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[MIS31-03] Dissolution behavior of compacted smectite clay
Keywords:smectite, dissolution, compaction, AFM, VSI
Among many approaches for dissolution of smectite, AFM (atomic force microscopy) can directly measure dissolving nano-dispersed particles, but high-densiry random aggregates. In order to improve AFM, we developed in-situ VSI (vertical scanning interferometry) and auto-compaction cell. By this means, we conducted in-situ measurements of compacted smectite (Na-montmorillonite) immersed in 0.3M NaOH at 70 ℃. This method can realize real-time measurements of decreasing material volume of smectite under various densities. After measurements, recovered particles were measured by AFM to refine the step-edge surface area.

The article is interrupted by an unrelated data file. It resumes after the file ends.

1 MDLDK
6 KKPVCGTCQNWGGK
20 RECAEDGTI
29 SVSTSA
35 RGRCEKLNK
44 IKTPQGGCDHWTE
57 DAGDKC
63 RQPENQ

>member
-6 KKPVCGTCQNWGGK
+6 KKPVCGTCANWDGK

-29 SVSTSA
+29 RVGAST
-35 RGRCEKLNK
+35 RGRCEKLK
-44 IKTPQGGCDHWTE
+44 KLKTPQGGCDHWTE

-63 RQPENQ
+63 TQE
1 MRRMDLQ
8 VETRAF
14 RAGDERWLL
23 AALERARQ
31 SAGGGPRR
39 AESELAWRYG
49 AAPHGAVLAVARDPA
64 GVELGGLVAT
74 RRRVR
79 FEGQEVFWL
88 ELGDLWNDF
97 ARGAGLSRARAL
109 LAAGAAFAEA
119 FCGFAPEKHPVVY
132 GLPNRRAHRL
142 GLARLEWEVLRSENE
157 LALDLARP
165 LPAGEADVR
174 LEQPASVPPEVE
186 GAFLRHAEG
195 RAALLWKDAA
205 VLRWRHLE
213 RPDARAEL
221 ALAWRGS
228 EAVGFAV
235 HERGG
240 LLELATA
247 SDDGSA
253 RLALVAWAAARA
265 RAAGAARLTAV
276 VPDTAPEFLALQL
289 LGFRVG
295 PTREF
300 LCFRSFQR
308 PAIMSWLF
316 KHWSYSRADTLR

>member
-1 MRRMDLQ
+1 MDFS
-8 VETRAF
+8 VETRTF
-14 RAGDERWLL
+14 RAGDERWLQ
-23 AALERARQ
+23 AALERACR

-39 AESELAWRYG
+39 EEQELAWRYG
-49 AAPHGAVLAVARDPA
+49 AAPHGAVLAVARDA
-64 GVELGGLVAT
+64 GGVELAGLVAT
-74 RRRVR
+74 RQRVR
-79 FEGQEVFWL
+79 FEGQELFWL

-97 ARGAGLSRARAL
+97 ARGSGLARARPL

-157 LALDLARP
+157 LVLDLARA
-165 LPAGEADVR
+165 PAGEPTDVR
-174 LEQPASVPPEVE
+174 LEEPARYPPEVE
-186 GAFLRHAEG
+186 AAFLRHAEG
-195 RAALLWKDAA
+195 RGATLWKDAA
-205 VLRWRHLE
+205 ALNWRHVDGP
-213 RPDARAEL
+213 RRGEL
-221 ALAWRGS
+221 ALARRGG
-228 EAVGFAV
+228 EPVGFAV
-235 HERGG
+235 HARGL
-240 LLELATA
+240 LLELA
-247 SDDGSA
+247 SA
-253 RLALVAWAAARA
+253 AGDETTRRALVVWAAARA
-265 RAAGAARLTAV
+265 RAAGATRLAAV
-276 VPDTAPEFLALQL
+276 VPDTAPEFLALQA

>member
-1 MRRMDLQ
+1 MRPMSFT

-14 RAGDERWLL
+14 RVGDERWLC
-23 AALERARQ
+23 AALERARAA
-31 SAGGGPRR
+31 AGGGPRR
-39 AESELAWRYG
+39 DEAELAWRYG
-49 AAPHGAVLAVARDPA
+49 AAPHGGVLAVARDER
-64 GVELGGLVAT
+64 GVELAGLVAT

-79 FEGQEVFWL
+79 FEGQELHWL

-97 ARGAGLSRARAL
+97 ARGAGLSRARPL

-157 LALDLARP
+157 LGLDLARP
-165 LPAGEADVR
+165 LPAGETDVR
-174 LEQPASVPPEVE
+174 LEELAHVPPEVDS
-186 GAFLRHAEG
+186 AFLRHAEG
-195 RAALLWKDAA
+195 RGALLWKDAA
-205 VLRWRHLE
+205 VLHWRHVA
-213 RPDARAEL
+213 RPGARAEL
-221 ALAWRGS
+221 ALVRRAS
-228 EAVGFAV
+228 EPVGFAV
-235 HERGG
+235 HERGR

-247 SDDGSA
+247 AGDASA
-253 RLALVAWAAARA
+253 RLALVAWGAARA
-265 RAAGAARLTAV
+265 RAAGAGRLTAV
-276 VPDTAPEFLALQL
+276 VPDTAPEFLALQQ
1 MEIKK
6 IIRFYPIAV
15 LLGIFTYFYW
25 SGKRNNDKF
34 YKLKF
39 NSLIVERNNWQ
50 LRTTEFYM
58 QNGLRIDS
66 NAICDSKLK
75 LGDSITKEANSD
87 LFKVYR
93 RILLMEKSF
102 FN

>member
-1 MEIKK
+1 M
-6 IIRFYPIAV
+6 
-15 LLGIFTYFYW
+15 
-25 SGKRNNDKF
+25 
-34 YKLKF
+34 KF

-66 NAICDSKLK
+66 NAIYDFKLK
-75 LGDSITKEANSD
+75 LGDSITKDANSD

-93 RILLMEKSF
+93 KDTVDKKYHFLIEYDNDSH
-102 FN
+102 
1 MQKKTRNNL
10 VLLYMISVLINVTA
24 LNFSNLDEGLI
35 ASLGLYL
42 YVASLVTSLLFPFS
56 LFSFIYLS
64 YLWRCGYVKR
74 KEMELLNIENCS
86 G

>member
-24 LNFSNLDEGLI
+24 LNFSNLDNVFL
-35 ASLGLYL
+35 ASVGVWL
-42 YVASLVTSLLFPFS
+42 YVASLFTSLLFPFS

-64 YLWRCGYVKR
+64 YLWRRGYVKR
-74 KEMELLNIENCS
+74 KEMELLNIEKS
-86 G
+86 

As the result of AFM-assisted VSI measurements, dissolution rates of compacted smectite vary from 2.9E-11 mol/m2/s (density 0.001, Sato et al., 2005) to 2.6E-13 mol/m2/s (density 1.64, compacted, Satoh et al., 2013). Most possible reason explaining this behavior is self-masking effect which nano-particulates mask step-edges each other (reduced dissolution). However, compaction on random aggregates induces edge-dislocation that newly produces dissolution centers. This was well-recognized especially in the early compaction stage (promoted dissolution).
Thus, high density clay as nano-stacked or aggregated particles always accompanies with dissolution, but it is not continued by self-masking effect as a kind of negative-feedback mechanism. To investigate and understand such a complex behavior of clay, computer simulation by Monte-Carlo calculation is needed.